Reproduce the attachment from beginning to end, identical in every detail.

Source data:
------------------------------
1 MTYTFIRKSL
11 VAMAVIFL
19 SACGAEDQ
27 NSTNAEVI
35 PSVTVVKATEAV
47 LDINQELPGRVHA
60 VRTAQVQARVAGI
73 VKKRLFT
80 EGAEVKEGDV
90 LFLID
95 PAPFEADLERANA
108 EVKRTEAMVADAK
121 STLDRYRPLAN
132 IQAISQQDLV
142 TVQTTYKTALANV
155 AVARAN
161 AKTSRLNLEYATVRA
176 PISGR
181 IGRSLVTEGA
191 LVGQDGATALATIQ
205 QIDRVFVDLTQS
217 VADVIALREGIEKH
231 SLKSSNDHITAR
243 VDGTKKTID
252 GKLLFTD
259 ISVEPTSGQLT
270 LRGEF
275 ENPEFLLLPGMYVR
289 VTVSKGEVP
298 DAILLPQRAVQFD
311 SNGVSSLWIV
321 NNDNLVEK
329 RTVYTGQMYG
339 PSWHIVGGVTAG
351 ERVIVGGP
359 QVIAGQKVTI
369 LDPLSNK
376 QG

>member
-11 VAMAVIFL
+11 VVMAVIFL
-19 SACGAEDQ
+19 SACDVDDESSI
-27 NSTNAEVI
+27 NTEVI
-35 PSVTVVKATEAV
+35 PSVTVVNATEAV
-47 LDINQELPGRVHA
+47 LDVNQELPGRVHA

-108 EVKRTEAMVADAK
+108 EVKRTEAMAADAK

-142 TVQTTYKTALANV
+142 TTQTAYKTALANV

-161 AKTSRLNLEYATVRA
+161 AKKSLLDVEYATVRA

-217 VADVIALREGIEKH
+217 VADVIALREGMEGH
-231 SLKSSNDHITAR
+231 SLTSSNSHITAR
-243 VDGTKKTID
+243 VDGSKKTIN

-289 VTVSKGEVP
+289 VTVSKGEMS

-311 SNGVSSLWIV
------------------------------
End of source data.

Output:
1 MTYTFIRKSL
11 VAMAVIFL
19 SACGAEDQ
27 NSTNAEVI
35 PSVTVVKATEAV
47 LDINQELPGRVHA
60 VRTAQVQARVAGI
73 VKKRLFT
80 EGAEVKEGDV
90 LFLID
95 PAPFEADLERANA
108 EVKRTEAMVADAK
121 STLDRYRPLAN
132 IQAISQQDLV
142 TVQTTYKTALANV
155 AVARAN
161 AKTSRLNLEYATVRA
176 PISGR
181 IGRSLVTEGA
191 LVGQDGATALATIQ
205 QIDRVFVDLTQS
217 VADVIALREGIEKH
231 SLKSSNDHITAR
243 VDGTKKTID
252 GKLLFTD
259 ISVEPTSGQLT
270 LRGEF
275 ENPEFLLLPGMYVR
289 VTVSKGEVP
298 DAILLPQRAVQFD
311 SNGVSSLWIV
321 NNDNLVEK
329 RTVYTGQMYG
339 PSWHIVGGVTAG
351 ERVIVGGP
359 QVIAGQKVTI
369 LDPLSNK
376 QG

>member
-11 VAMAVIFL
+11 VVMAVIFL
-19 SACGAEDQ
+19 SACDVDDESSI
-27 NSTNAEVI
+27 NTEVI
-35 PSVTVVKATEAV
+35 PSVTVVNATEAV
-47 LDINQELPGRVHA
+47 LDVNQELPGRVHA

-108 EVKRTEAMVADAK
+108 EVKRTEAMAADAK

-142 TVQTTYKTALANV
+142 TTQTAYKTALANV

-161 AKTSRLNLEYATVRA
+161 AKKSLLDVEYATVRA

-217 VADVIALREGIEKH
+217 VADVIALREGMEGH
-231 SLKSSNDHITAR
+231 SLTSSNSHITAR
-243 VDGTKKTID
+243 VDGSKKTIN

-289 VTVSKGEVP
+289 VTVSKGEMS

-311 SNGVSSLWIV